Doing business in China: Meet face to face and mind your Ps and Qs
‘Never rush things – Asian culture does not approve of being pushed into anything’
A shirt factory in Nantong, in China’s Jiangsu province. “Relationships that don’t start out right will break down,” says Alan Dixon. “When they do, it can get messy and costly, especially if the manufacturer has something belonging to you and you can’t get it back.” Photograph: STR/AFP/Getty Images
Theya Healthcare founder Ciara Donlon: “Making in China is not the cheap option. We make some items in Portugal, and China costs more and takes longer. The minimum order is also five times bigger.”
When Ciara Donlon set up Theya Healthcare in 2014 to produce specialist post-breast surgery underwear for women, she needed two things: someone to turn her ideas into finished designs, and someone to make her a set of samples. She came up against a brick wall on both.
So Donlon turned to Linkedin to find an experienced lingerie designer in the UK – and all the way to China to have the samples made. Three years on she is still doing business in the People’s Republic, scotching the notion that manufacturers there are only interested in volume and have little time for start-ups.
“They would have preferred a big order, but once they saw we were serious they met us on volume in the expectation of an ongoing relationship,” Donlon says. “Our manufacturer normally makes ties and sportswear, but they had the specialist equipment we needed and making in China also gave us access to high quality bamboo yarn. We pay a 25 per cent deposit on ordering and the rest when it’s ready. The quality is excellent and the only real drawback is the time difference.”
She adds: “Let me also say that making in China is not the cheap option. We make some items in Portugal, and China costs more and takes longer. The minimum order in also five times bigger.”
Donlon made her connections in China through her designer, Kelly Lakin.
“Kelly’s experience was invaluable, as she understood the formalities of doing business there,” Donlon says. “I’m quite blunt, and that doesn’t go down well. You have to be a lot more diplomatic. If there’s a problem, you don’t tell them directly, you appeal to their sense of accomplishment and suggest that, with a little tweak, the product would be much better.”
Never rush things
“You have to be careful around your language and your attitude,” he says. “Never rush things – Asian culture does not approve of being pushed into anything. Asians also don’t like saying no. If you hear the words, ‘We will give it serious consideration’, that’s a bad result and you may as well pack your bags. What you want to hear is, ‘How long will you be here for?’ or ‘Can you meet my boss later in the week?’
“There is still a perception that volume is what matters most, and that there are quality issues and delays. In fact, this has improved significantly in the last decade. However, those contemplating doing business in China still need to understand it’s not a single market. It’s got over 1.4 billion people, 24 provinces and four autonomous regions, and each are markets in their own right.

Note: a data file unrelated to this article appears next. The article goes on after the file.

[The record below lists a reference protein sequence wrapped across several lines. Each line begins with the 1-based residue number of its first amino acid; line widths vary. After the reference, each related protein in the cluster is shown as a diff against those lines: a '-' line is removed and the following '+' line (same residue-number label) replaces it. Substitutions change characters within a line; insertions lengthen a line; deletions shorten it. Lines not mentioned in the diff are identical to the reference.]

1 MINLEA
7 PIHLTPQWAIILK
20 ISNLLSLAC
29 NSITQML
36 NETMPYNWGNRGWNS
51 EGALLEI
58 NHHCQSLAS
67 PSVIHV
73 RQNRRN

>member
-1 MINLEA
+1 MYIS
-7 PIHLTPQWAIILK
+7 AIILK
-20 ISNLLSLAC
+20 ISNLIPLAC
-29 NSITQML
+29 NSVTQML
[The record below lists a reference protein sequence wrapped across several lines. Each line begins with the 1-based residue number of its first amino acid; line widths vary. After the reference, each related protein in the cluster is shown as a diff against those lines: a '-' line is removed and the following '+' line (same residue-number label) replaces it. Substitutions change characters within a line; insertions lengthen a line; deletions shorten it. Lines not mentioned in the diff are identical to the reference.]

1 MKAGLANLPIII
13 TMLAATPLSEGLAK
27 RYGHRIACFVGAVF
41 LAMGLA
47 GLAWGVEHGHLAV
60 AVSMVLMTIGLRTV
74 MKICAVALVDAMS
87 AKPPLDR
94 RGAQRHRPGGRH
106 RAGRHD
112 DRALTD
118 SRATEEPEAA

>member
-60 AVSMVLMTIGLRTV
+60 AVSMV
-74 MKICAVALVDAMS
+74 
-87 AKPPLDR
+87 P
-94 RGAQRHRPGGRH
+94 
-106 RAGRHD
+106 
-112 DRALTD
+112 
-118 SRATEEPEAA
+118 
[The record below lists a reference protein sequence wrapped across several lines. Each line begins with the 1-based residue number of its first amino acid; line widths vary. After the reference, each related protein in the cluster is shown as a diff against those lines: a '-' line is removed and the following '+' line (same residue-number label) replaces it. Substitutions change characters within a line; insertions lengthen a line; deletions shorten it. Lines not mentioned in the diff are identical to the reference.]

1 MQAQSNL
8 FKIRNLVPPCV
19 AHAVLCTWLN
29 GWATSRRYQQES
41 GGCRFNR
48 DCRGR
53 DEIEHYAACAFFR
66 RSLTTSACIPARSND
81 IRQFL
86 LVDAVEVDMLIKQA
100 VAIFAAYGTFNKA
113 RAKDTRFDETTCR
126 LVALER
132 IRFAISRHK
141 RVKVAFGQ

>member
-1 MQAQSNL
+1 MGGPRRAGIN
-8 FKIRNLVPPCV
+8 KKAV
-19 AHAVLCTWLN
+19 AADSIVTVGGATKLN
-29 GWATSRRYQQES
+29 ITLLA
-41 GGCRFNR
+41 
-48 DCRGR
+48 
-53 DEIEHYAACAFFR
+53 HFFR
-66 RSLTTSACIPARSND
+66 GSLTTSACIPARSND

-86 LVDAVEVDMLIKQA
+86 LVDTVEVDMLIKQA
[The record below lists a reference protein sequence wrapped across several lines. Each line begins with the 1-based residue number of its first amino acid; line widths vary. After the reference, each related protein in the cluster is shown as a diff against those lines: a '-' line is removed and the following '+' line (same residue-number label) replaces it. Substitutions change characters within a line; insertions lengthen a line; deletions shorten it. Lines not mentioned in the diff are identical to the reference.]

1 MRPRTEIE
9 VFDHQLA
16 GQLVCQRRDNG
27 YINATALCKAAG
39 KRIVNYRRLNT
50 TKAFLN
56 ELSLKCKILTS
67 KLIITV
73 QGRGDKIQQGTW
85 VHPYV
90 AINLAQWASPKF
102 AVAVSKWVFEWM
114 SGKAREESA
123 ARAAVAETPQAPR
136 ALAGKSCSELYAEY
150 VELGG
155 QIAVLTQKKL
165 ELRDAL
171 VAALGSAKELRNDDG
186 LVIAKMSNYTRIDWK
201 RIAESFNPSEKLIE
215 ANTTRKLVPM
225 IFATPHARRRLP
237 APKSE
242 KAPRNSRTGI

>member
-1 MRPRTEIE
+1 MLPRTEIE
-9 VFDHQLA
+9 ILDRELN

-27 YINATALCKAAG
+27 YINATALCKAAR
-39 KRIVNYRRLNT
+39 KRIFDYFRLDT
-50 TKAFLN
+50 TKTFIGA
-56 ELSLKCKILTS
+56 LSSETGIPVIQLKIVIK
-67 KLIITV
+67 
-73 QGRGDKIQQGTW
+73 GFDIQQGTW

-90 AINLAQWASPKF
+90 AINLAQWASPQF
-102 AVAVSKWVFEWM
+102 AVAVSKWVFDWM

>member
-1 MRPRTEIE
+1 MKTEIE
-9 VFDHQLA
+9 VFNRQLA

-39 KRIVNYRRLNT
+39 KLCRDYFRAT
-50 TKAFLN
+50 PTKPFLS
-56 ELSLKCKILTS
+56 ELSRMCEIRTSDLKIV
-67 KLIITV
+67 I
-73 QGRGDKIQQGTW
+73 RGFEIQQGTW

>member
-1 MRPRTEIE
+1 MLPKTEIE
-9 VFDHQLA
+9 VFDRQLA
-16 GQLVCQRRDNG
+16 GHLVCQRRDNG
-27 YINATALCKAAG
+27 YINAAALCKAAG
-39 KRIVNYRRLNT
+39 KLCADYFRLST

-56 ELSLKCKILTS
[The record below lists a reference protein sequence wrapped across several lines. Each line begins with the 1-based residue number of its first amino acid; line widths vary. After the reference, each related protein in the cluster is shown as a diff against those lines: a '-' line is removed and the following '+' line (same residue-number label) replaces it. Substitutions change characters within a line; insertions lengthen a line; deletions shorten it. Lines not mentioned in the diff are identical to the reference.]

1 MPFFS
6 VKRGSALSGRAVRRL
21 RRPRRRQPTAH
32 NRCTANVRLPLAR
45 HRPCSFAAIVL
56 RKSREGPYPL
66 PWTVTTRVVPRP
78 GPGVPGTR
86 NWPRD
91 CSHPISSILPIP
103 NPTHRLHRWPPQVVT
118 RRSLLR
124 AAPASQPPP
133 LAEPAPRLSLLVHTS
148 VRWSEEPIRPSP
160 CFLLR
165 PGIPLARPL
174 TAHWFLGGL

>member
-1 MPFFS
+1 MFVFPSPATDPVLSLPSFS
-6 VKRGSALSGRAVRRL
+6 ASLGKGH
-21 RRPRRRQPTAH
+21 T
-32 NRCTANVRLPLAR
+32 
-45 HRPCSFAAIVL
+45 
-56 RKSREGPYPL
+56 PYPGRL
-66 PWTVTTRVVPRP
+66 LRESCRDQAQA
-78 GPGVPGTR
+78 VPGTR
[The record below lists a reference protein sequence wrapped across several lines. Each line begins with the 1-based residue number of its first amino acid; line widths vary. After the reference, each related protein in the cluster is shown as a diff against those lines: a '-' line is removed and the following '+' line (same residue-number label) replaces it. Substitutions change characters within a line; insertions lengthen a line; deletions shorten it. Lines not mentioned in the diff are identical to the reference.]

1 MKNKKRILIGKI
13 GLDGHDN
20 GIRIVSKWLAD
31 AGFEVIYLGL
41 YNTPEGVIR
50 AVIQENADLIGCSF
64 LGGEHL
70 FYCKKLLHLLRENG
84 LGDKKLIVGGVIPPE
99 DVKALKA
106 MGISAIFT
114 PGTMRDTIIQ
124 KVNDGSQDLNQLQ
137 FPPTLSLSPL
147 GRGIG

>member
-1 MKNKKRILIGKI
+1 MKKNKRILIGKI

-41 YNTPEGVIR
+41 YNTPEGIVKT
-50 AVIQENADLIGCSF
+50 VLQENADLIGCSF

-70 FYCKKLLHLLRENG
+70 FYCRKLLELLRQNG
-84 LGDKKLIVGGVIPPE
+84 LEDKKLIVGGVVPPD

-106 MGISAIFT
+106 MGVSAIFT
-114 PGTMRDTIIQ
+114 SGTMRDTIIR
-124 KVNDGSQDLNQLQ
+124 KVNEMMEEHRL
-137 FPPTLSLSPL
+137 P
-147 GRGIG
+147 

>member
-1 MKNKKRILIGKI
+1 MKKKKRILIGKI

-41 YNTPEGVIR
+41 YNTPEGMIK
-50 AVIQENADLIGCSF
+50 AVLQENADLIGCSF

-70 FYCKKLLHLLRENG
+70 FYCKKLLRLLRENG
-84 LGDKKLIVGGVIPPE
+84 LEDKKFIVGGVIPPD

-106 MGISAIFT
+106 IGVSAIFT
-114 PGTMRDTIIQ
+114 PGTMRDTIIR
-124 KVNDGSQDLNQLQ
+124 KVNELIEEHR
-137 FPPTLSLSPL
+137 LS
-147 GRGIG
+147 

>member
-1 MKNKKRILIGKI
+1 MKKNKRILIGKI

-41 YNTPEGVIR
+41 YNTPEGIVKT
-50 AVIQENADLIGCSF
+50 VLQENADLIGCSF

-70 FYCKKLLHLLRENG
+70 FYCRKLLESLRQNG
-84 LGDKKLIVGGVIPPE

“This is why it makes sense for an Irish company wanting to break into the Chinese market to specifically target one of the densely populated cities – there are a number with over five million inhabitants – rather than the market as a whole.”
Meeting potential suppliers or customers is vital, Dixon advises. “Long-term relationships are key, and that requires face to face meetings. Resources like the e-commerce site Alibaba are useful, but one has to be cautious. There have been scams.”
“Some companies think they don’t need to go to China if they’re buying a commodity,” Dixon says. “But if the component is important to the success of your finished product, then you can’t afford to leave it to chance. Visit the factory, talk to those who will be making it, and cover off areas such as your IP if relevant. IP is always a potential issue, as some Chinese companies assume they can use it any way they want and start making products for other people.
“If someone offers to buy your software, for example, don’t get carried away. There is no such thing as a free lunch. Say no until you’re very sure what’s involved. Relationships that don’t start out right will break down. When they do, it can get messy and costly, especially if the manufacturer has something belonging to you and you can’t get it back.”
Theya Healthcare now employs seven people and has just landed preferred status supplier with Britain’s National Health Service. By contrast, Itchy Little Monkeys is in the early stage, but founder Nicola McDonnell also struggled to find an Irish producer for her product: a soft mitten that helps break the itch cycle for children with eczema.
“It was a real challenge to get the Shruggi’s manufacturing sorted,” she says. “I googled manufacturers and quickly realised I had no way of knowing what they were really like. I got in touch with the Ireland-China business association and found Ken Duggan, whose company has a presence on the ground in China. He helped me source the best producer and ensured that they met ethical and quality standards.
“We managed to get them to make an initial order of 600 units. They were prepared to do this in the interests of building a long-term relationship. I pay Ken a percentage of the order value and am happy with this, as his input is invaluable. His company looks after everything, including the quality control, leaving me free to focus on developing my business.”